Grammognatha euphratica (Dejean, 1822)

Assmann, Thorsten, Boutaud, Esteve, Buse, Joern, Gebert, Joerg, Drees, Claudia, Friedman, Ariel-Leib-Leonid, Khoury, Fares, Marcus, Tamar, Orbach, Eylon, Ittai Renan,, Schmidt, Constantin & Zumstein, Pascale, 2018, The tiger beetles (Coleoptera, Cicindelidae) of the southern Levant and adjacent territories: from cybertaxonomy to conservation biology, ZooKeys 734, pp. 43-103: 54

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Grammognatha euphratica (Dejean, 1822)


1. Grammognatha euphratica (Dejean, 1822)  


In salty habitats, on the Mediterranean coast in marshlands (often with Anthrocnemum   ). Around the Dead Sea and in the Arava Valley in salty wetlands and in date palm plantations (own observations). Nocturnal. Attracted by light.


Teneral individuals in early spring (Cyprus: February), adults are active until approximately November (own observations). The number of eggs laid per females in a laboratory experiment ranges from 3 to 25 ( Aydın 2011a), which is relatively low for an insect.

Distribution range.

From southern Spain, Morocco and Sardinia to Central Asia ( Cassola 1981; Cassola et al. 2014; Franzen 2001b; Franzen and Gigli 2003; Putchkov and Matalin 2003, 2017).

Distribution in the southern Levant.

Mediterranean Sea coast of the Sinai Peninsula (eastwards to El-Arish) and close to Haifa (Atlit); Red Sea coast of the Sinai Peninsula (incl. near Eilat); in the Dead Sea area (especially in the swamps south of the Dead Sea) and in the Arava Valley ( Franzen 2001b; Nussbaum 1987). Putchkov and Matalin (2003, 2017) list the species for Jordan. Nasir and Katbeh-Bader (2017) cited Putchkov and Matalin (2003), but do not know a record from Jordan. We do not know of any verifiable record from this period. Our record for Jordan: "29.03.2016, Pot Ash City environs, Dead Sea (Tamarisk bushes), saltmarshes, close to the edge of the sink holes in mud clefts" (CGD).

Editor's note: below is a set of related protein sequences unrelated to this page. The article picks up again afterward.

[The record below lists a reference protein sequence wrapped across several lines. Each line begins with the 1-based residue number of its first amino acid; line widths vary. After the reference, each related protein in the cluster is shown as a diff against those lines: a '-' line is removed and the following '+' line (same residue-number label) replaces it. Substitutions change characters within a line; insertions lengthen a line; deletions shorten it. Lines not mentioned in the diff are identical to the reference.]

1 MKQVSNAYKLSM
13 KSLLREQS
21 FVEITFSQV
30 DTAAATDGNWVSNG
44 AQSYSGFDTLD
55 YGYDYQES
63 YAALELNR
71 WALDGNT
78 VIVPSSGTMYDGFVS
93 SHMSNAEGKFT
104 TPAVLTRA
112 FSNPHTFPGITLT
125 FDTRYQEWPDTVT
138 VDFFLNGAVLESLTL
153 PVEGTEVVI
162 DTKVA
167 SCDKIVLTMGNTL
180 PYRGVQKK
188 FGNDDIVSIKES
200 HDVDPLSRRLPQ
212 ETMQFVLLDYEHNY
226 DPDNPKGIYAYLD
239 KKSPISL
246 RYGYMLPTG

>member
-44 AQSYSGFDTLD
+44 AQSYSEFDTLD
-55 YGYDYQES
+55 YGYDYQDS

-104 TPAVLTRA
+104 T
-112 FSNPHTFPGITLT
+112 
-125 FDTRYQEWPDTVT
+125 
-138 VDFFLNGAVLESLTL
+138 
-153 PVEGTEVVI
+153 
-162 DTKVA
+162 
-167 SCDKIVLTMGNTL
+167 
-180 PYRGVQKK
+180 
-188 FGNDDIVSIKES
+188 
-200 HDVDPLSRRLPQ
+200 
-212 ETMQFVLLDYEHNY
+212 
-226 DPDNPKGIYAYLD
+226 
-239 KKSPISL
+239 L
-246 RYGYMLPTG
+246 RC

Taxonomic notes.

Grammognatha   Motschulsky, 1850 is frequently ranked as a subgenus of Megacephala   Latreille, 1802, but see Gillett (2009). Darker colored morphs occur frequently in the Dead Sea region and resemble the eastern subspecies Grammognatha armenica   (Laporte de Castelnau, 1834) which occurs westwards to Iran. The dark form also occurs on the Mediterranean Sea coast, though it is rare.


Endangered in Israel. The species is sensitive to disturbances (drainage of habitats, cattle grazing, etc.) ( Aydın 2011b). The populations found along the Mediterranean coast of Israel are in decline, and there is only one known new record in the last two decades (Atlit, late May 2012, record in collection Aligi Bandinelli). Numerous habitats have been destroyed in the Dead Sea region, but the species can sometimes be found in date palm plantations.